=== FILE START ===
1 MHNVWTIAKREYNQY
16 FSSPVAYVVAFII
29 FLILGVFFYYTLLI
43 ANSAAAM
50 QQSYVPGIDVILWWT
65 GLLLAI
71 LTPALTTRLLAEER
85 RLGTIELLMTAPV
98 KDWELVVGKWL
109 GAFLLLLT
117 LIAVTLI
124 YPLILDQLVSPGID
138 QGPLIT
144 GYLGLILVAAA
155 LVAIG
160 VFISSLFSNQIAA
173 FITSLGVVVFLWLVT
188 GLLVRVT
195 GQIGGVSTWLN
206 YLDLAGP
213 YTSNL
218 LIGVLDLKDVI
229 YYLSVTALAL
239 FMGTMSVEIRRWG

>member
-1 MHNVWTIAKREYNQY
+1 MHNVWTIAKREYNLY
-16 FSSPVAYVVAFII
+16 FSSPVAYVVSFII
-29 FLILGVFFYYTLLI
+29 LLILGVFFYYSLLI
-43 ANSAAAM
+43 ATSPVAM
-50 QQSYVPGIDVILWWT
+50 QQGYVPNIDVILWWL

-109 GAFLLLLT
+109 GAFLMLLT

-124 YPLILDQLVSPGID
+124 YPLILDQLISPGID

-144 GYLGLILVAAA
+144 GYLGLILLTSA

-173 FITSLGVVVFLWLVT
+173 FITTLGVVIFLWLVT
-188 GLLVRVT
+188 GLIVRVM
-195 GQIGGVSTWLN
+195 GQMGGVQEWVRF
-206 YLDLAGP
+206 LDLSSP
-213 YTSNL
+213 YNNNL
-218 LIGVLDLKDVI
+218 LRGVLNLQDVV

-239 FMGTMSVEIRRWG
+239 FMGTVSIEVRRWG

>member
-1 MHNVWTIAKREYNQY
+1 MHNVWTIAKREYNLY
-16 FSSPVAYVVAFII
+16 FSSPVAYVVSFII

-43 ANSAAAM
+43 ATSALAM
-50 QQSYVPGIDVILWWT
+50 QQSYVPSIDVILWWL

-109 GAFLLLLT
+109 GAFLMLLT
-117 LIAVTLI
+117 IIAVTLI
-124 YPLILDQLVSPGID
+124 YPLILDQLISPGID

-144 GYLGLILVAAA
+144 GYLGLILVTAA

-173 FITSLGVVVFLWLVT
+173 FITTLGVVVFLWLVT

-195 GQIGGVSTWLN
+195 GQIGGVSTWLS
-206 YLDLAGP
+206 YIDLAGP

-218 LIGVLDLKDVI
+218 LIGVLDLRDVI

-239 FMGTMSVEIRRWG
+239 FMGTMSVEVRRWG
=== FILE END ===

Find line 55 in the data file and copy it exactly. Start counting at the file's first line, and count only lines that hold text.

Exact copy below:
+239 FMGTVSIEVRRWG